Coeliac (Celiac) disease and gall bladder problems

Posted: August 15, 2012 in diagnostic, diet, Gall Bladder, nutrition, treatments
Tags: , , , , ,

This is an excerpt from my book (see links for editions in print and Kindle, in English and Spanish). Studying the search-terms that bring traffic to the blog, I thought it might be a good idea to post this information to the general public.

The Coeliac Connection

Coeliac Disease (spelled Celiac in the USA) is an autoimmune disorder caused by a reaction to gliadin, a gluten protein found in wheat. The reaction causes inflammation of the small intestine, which leads to atrophy of the vilii (surface cells), which then causes malabsorption of nutrients. Coeliac Disease is not a symptom of gall bladder dysfunction, but it can definitely be a cause. If you are suffering from gall bladder problems you should definitely be screened for Coeliac Disease. It affects about 1% of the population in the USA.

Coeliac Disease gets in the way of proper gall bladder function by dampening or canceling out the Cholecystokinin (CCK) signal sent from the duodenum. If the duodenum can’t sense fat content because its lining is inflamed or atrophied, it doesn’t know to send the CCK and call the gall bladder to action.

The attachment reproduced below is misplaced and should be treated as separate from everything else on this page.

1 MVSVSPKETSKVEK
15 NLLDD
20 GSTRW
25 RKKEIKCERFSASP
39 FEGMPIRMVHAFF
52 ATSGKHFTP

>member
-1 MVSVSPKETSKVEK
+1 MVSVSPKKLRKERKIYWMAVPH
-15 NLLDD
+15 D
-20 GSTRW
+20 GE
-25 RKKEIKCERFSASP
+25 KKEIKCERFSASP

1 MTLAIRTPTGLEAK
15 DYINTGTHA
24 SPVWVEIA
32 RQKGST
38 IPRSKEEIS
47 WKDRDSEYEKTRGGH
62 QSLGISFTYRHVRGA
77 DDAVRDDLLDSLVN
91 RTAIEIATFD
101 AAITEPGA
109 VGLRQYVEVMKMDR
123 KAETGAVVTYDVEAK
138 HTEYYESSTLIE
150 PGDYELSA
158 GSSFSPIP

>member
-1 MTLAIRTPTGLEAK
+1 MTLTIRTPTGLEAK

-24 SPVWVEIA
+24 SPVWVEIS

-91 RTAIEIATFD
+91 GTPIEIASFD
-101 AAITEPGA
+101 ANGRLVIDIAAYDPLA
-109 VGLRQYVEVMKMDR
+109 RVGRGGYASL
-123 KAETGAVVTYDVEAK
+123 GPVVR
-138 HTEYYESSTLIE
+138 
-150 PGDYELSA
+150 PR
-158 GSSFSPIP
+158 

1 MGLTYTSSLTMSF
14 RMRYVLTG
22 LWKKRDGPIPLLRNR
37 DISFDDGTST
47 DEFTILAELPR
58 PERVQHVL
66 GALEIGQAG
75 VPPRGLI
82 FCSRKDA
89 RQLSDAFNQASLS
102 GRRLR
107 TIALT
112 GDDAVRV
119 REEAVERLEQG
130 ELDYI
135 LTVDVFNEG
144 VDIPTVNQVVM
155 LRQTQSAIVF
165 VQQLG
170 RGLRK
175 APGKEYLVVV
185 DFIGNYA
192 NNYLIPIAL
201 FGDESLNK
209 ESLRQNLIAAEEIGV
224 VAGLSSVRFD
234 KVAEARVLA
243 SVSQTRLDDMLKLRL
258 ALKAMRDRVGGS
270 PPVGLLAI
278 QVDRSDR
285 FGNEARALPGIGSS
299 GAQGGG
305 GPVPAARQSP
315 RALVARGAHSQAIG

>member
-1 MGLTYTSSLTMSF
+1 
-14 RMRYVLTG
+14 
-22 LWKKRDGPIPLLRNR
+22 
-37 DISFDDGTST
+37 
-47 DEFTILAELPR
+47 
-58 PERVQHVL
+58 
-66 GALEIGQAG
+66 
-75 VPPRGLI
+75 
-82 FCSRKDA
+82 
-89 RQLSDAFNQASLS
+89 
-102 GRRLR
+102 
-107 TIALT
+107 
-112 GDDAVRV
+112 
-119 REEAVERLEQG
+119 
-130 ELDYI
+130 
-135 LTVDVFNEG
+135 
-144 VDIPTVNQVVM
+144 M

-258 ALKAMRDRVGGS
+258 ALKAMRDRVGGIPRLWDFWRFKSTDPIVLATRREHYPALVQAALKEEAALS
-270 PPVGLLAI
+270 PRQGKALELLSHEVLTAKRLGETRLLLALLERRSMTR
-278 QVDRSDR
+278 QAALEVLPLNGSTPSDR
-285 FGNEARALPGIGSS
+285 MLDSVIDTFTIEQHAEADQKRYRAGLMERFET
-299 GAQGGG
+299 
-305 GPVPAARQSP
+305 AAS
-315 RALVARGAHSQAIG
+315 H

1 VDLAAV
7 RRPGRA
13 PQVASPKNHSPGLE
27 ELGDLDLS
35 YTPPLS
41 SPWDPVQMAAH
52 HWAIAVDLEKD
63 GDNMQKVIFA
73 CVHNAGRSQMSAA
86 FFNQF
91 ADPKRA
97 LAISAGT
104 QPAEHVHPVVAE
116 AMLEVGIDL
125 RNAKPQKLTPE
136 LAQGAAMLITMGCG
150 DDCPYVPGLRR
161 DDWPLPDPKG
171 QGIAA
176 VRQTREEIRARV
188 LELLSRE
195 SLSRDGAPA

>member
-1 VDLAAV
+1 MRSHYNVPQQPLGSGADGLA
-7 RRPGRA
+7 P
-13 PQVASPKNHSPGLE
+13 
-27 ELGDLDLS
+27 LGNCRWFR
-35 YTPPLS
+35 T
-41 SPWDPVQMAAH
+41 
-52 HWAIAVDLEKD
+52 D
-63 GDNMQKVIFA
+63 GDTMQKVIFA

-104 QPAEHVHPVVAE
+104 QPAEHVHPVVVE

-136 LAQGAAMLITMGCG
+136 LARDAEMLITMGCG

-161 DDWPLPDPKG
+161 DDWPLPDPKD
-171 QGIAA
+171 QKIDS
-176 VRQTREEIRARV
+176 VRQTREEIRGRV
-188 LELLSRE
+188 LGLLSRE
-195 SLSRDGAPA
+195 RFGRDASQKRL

The gall bladder, not getting the proper signal, either sits idle waiting or does an inadequate job and doesn’t give 100% effort. Therefore bile doesn’t circulate properly, it has a greater opportunity to settle and crystallize, and the chance of gallstone formation is greatly increased.

Not only does Coeliac Disease cause malabsorption of nutrients in general due to its inflammatory nature, but its problems are further compounded by a double dose of malabsorption caused by reduced bile output from a lazy or unresponsive gall bladder. As the atrophy of the intestinal lining worsens over time, more symptoms and digestive disorders can result (such as lactose intolerance).

Symptoms of Coeliac Disease:

  • Diarrhea: often pale and foul-smelling

  • Abdominal pain and cramping

  • Bloating

  • Often misdiagnosed as IBS (Irritable Bowel Syndrome)

  • Vitamin A, D, E, and K deficiencies

  • Calcium malabsorption/deficiency

  • Bacterial overgrowth in the bowels

  • Dermatitis Herpetiformis (DH), an itchy skin rash

  • Mouth ulcers

  • Hypothyroidism

  • Iron deficiency

  • Chronic fatigue

  • Osteoporosis

  • Intestinal cancer

  • Sterility

Getting tested for Coeliac Disease:

Blood tests are the fastest way to screen for Coeliac Disease. The tests you should get are as follows:

  • IgA or tTG antibodies: Sensitivity 90%, Specificity 99%. IgA means anti-transglutamase antibodies. These antibodies are very specific, occurring 100% in people with Coeliac Disease, and 80% in people with DH (Dermatitis Herpetiformis). IgA is also called tTG (tissue trans-glutamase). If your test comes back IgA positive, there is a 97% chance that you have Coeliac Disease. This test does give occasional false-negatives; if you test negative, there is only a 71% chance that the negative result is accurate.

  • IgG anti-gliadin antibodies: Sensitivity 87%, Specificity 91%. This test shows positive results more readily but does not have as strong a correlation to proving Coeliac Disease. For ecample, IgG-positive results show up in 21% of people suffering from non-Coeliac digestive disorders. This test may not provide as good a test-positive result as the IgA/tTG but it provides less false-negatives, and therefore should be done at the same time.